The AH-64 Apache attack helicopter first flew as a prototype in 1975. In 1976, it was selected by the U.S. Army as the successor to the AH-1 Cobra, and began full production in 1982, entering military service in 1986. Almost 50 years after its first flight, it remains in production, with more than 2400 built, and is expected to continue in production until at least 2026. With successive consolidations in the U.S. defense industry, the Apache, originally designed and manufactured by Hughes Helicopters, was subsequently built by McDonnell Douglas and now Boeing.
The U.S. Army operates a fleet of 1891 Apaches, and the design (in some cases locally produced under license) is used by the armed forces of Egypt, Greece, India, Indonesia, Israel, Japan, Kuwait, Morocco, Netherlands, Qatar, Saudi Arabia, Singapore, South Korea, Taiwan, United Arab Emirates, and the United Kingdom.
My understanding (which dates from the late 1980s, when I visited the Comanche crew systems lab at NASA Ames) was that the Comanche was not considered a replacement for the Apache, but as a reconnaissance and light attack helicopter which would designate targets for the Apache. The protracted development program (selection in 1991, first flight in 1996, cancellation in 2004, at which point US$ 7 billion had been spent) was probably reason enough to pull the plug.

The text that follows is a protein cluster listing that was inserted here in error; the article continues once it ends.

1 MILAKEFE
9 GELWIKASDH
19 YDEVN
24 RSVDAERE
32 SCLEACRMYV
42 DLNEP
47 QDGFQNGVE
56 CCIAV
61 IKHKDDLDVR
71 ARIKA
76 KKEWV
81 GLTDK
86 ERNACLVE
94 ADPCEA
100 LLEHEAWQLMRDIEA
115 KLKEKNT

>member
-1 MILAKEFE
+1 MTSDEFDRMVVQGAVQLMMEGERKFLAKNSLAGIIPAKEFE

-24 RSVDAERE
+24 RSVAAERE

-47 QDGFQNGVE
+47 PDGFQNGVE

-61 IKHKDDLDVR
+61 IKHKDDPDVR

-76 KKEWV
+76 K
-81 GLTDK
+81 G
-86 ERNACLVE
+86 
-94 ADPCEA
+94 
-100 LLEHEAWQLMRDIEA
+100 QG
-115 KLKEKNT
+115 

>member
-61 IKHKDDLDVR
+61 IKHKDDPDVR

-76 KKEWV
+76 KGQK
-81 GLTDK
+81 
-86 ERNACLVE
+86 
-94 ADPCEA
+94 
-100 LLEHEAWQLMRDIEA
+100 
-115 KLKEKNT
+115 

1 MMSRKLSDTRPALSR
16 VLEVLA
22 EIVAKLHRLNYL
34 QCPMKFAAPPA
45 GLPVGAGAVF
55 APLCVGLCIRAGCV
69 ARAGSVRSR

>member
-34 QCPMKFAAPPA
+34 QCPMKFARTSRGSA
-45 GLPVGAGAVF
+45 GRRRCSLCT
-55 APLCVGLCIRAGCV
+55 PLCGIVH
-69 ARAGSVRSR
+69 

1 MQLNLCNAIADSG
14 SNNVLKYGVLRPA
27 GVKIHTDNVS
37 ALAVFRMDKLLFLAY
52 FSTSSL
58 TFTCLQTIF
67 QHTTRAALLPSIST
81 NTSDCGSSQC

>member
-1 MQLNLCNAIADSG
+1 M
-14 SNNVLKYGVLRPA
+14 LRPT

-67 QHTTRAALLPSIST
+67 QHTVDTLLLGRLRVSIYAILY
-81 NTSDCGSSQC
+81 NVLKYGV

After the Comanche was cancelled, the Army started another light helicopter program, the Bell ARH-70, but that too was cancelled in 2008.
Two words: mission creep. In the late 90s and early 2000s it was turning into a semi-stealth Apache with detachable wings for external ordnance.
That created accounting problems by exacerbating apparent cost overruns. Imagine some brilliant guy looked at the F-15A prototype, envisioned the F-15E, and then (instead of waiting for production to go long enough to account for all basic program costs) demanded that they enter service as the F-15E. the delays and apparent overruns would have created apparent reasons to kill the program.